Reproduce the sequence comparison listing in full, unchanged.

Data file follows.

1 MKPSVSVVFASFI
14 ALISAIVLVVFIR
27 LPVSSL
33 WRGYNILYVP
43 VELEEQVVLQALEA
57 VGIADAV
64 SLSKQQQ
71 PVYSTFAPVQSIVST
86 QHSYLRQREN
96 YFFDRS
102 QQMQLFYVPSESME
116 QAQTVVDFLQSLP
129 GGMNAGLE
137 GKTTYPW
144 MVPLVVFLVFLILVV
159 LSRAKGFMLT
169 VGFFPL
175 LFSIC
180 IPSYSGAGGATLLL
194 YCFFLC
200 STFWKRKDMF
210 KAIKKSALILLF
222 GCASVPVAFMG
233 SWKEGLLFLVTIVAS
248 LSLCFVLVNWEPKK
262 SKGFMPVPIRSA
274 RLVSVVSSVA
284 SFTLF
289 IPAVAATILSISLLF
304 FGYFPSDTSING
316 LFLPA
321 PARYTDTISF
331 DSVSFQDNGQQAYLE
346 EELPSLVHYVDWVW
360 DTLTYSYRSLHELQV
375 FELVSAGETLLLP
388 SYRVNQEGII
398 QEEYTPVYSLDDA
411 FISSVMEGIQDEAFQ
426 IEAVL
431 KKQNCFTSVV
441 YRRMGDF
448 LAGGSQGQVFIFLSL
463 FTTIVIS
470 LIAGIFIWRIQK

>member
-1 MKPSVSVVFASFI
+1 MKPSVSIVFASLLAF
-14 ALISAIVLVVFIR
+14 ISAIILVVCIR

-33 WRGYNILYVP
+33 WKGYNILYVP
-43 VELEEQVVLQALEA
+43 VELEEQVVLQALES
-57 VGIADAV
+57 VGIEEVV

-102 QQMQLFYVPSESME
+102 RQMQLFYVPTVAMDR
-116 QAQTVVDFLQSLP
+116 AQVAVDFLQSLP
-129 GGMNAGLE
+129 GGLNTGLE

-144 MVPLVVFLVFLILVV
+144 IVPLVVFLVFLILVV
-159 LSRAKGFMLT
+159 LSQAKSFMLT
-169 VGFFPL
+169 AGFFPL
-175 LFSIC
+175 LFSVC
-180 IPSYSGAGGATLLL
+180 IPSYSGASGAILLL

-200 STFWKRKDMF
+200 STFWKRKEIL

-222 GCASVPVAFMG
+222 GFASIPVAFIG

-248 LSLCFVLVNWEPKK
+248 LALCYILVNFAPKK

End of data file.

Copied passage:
1 MKPSVSVVFASFI
14 ALISAIVLVVFIR
27 LPVSSL
33 WRGYNILYVP
43 VELEEQVVLQALEA
57 VGIADAV
64 SLSKQQQ
71 PVYSTFAPVQSIVST
86 QHSYLRQREN
96 YFFDRS
102 QQMQLFYVPSESME
116 QAQTVVDFLQSLP
129 GGMNAGLE
137 GKTTYPW
144 MVPLVVFLVFLILVV
159 LSRAKGFMLT
169 VGFFPL
175 LFSIC
180 IPSYSGAGGATLLL
194 YCFFLC
200 STFWKRKDMF
210 KAIKKSALILLF
222 GCASVPVAFMG
233 SWKEGLLFLVTIVAS
248 LSLCFVLVNWEPKK
262 SKGFMPVPIRSA
274 RLVSVVSSVA
284 SFTLF
289 IPAVAATILSISLLF
304 FGYFPSDTSING
316 LFLPA
321 PARYTDTISF
331 DSVSFQDNGQQAYLE
346 EELPSLVHYVDWVW
360 DTLTYSYRSLHELQV
375 FELVSAGETLLLP
388 SYRVNQEGII
398 QEEYTPVYSLDDA
411 FISSVMEGIQDEAFQ
426 IEAVL
431 KKQNCFTSVV
441 YRRMGDF
448 LAGGSQGQVFIFLSL
463 FTTIVIS
470 LIAGIFIWRIQK

>member
-1 MKPSVSVVFASFI
+1 MKPSVSIVFASLLAF
-14 ALISAIVLVVFIR
+14 ISAIILVVCIR

-33 WRGYNILYVP
+33 WKGYNILYVP
-43 VELEEQVVLQALEA
+43 VELEEQVVLQALES
-57 VGIADAV
+57 VGIEEVV

-102 QQMQLFYVPSESME
+102 RQMQLFYVPTVAMDR
-116 QAQTVVDFLQSLP
+116 AQVAVDFLQSLP
-129 GGMNAGLE
+129 GGLNTGLE

-144 MVPLVVFLVFLILVV
+144 IVPLVVFLVFLILVV
-159 LSRAKGFMLT
+159 LSQAKSFMLT
-169 VGFFPL
+169 AGFFPL
-175 LFSIC
+175 LFSVC
-180 IPSYSGAGGATLLL
+180 IPSYSGASGAILLL

-200 STFWKRKDMF
+200 STFWKRKEIL

-222 GCASVPVAFMG
+222 GFASIPVAFIG

-248 LSLCFVLVNWEPKK
+248 LALCYILVNFAPKK